“Data destruction is a natural component of reuse operations, but by itself, it can prove to be its own profit center for organizations whose customers are concerned about data protection,” Cade and Cheslock wrote in an e-mail.

    ERI lists data destruction services prominently on its website, and it now offers customers a tool called MyTrackTech that lets them keep tabs on individual assets as the products move through the disposition process.

    Peters-Michaud at Cascade noted it can take years to build lasting and lucrative relationships with partners. Once the partnership is in place, however, ITAD firms can leverage that trust.

    “It’s been a slow and steady road working with businesses and institutions to make more thoughtful and effective decisions related to their ITAD strategy,” Peters-Michaud said. “Asset disposition is generally the last thing organizations think about when they also need to focus on the procurement and management of their IT infrastructure.”

    Of course, part of handling used devices in a secure manner is knowing where material is going after it leaves the processing plant.

    Dillon of ERI said “about 90 percent” of reusable devices and parts handled by the company are moved to entities in the U.S.

    Johnson of ISRI, meanwhile, said the marketplace for refurbished devices and working parts is fully globalized. “If I can take the screen off of my iPhone, someone in Japan might want it or someone in India might want it,” Johnson said.

    Li at Re-Teck said her company sends parts to repair shops and OEMs in North America, but she noted the market for refurbished, working devices is most robust overseas.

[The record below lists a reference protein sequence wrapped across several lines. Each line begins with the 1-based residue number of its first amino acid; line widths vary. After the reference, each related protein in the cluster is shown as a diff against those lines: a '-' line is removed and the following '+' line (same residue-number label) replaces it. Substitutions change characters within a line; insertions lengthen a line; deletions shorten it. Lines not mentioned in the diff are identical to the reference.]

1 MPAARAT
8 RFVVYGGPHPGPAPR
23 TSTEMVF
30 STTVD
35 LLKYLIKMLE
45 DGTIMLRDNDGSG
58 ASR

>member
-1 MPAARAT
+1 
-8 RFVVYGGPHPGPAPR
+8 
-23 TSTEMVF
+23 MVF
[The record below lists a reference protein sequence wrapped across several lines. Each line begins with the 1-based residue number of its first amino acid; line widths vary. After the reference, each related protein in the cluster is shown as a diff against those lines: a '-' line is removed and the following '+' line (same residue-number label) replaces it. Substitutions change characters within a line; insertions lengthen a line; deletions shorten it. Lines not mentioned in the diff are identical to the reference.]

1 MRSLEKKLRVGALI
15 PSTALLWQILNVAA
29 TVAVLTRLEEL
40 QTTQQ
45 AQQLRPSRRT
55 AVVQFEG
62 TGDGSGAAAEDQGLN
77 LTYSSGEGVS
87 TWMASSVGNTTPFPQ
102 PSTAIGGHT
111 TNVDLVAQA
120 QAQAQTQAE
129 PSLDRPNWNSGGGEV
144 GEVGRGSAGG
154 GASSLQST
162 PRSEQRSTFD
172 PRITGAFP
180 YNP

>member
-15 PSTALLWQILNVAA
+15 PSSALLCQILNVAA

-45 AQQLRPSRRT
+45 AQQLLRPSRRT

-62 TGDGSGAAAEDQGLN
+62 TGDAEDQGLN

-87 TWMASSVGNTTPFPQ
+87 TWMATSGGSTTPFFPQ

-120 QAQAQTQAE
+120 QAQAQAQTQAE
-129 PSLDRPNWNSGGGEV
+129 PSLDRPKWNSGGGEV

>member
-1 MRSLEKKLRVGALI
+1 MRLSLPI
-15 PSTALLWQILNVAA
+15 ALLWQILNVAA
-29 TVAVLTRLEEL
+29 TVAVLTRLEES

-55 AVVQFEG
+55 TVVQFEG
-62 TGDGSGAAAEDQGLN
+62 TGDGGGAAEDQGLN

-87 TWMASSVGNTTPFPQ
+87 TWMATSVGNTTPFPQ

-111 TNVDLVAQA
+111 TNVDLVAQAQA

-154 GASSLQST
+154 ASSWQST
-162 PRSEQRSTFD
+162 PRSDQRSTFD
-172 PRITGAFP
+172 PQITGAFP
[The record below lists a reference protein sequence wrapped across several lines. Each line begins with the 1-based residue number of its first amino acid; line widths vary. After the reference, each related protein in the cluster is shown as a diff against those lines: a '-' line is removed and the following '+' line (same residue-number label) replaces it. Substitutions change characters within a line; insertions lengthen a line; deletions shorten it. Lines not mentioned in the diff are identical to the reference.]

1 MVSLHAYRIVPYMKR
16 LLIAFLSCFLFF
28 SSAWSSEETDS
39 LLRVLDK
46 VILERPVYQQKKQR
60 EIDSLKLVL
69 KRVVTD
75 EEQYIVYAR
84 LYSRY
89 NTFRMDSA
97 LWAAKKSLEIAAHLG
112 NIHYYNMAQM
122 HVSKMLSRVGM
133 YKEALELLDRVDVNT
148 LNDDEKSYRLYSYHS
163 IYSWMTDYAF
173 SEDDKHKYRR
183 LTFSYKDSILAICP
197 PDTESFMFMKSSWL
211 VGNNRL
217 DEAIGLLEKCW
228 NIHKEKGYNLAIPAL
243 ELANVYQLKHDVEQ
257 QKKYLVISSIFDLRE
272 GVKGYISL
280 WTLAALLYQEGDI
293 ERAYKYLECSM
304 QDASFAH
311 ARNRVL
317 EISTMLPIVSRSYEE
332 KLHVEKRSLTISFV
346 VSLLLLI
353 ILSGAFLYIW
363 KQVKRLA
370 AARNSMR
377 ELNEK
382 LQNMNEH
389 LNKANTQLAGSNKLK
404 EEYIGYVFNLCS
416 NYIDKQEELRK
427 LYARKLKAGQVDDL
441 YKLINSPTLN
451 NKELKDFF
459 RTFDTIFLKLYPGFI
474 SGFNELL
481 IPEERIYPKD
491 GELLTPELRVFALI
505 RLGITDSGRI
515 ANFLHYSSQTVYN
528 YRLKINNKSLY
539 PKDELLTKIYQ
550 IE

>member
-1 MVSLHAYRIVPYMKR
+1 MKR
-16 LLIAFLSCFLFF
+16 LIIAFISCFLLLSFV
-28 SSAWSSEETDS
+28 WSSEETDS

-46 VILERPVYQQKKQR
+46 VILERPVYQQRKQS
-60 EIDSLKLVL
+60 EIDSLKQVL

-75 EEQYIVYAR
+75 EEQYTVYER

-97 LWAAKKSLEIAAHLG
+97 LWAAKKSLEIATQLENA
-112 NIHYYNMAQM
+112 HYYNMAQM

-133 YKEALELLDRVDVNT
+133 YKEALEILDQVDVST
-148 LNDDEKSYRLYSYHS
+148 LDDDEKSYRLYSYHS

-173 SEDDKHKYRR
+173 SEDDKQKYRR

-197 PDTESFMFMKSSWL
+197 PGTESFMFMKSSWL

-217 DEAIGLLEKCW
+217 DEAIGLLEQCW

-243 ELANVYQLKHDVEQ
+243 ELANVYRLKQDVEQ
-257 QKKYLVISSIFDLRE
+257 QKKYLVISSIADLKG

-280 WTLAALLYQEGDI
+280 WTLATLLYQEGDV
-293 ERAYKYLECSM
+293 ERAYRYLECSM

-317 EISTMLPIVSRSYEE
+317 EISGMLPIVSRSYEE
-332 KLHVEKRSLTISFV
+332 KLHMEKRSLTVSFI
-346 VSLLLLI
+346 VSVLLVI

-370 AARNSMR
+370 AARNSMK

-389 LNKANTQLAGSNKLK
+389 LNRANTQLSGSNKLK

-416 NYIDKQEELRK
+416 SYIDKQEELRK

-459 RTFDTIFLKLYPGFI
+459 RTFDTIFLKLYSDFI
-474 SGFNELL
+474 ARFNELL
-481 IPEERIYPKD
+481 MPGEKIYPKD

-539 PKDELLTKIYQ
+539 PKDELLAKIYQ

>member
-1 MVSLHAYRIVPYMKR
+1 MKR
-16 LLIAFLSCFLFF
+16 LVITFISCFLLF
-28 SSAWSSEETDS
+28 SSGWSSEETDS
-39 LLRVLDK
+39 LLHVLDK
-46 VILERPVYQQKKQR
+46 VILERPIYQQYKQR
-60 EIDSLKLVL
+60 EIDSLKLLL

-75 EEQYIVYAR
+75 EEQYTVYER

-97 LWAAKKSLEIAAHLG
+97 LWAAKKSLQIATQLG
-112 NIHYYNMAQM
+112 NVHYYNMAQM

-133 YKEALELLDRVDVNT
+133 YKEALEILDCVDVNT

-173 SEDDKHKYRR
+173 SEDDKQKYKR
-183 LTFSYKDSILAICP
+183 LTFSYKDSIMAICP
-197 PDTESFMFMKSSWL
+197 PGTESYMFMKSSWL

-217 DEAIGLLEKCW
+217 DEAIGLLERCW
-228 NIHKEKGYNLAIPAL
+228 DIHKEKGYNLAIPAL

“Secondhand products are a bit tricky,” Li added. “The demand for secondhand devices is not as strong in North America as it is in other parts of the world. … So in some cases, whole products could be exported.”

    Chados at Makor noted that domestic demand for refurbished products is generally tied to a product’s type, age and make. Older devices that have been used for more than three years “are ending up in developing nations,” he said.

    The future of the industry, the future of ITAD

    Not everyone believes recycling companies will remain committed to ITAD going forward. Epperson of HiTech Assets noted that if the commodity market rises significantly, small and midsized firms will jump ship fairly quickly.

    “It’s a very, very competitive market and always has been,” Epperson said of the ITAD space. “As scrap prices improve, I think folks will go back to what their comfort zone is.”

    Other companies have resisted the move toward ITAD altogether, instead remaining committed to recycling as a core and necessary business. It will always be true that a sizable segment of the stream will be made up of devices that are so old or broken they hold no refurbishment value.

    OEMs are increasingly entering into revenue-sharing agreements with ITAD companies that are able to repair and resell devices.

    NovoTec is a prominent Columbus, Ohio-based processor that has made a name for itself in handling CRT glass, a material ITAD-focused operations – and even traditional recycling operations – try to avoid due to its limited downstream markets.

    Tom Bolon, NovoTec’s president, said the firm regularly discusses the potential of adding an ITAD team, but thus far has remained committed to being an expert in recycling CRTs. NovoTec also plans to become a destination for flat panel TVs and displays as that profit-challenged stream begins to ramp up.

    “We started, and still are, an end-of-life recycler,” Bolon said. “One of the pillars we built NovoTec on was ‘Do one thing and do it right.’”

    Bolon noted that many of NovoTec’s upstream clients and partners are involved in refurbishment and parts harvesting, but almost all of them need recycling partners to handle the devices that can’t be repaired. “We’re the outlet for that,” Bolon said.

    Multiple executives in interviews reiterated the importance of recycling. Though Re-Teck’s Li puts an emphasis on ITAD, she did acknowledge recycling will always be a necessity to some degree as well. “Whatever cannot be reused or repurposed goes into the recycling stream,” Li said.

    Epperson at HiTech noted his firm still sends about 35 percent of devices toward downstream recycling.

    Dillon at ERI went further, saying that recycling is more critical than repair and reuse “because that’s where all the brand protection is for the customer.”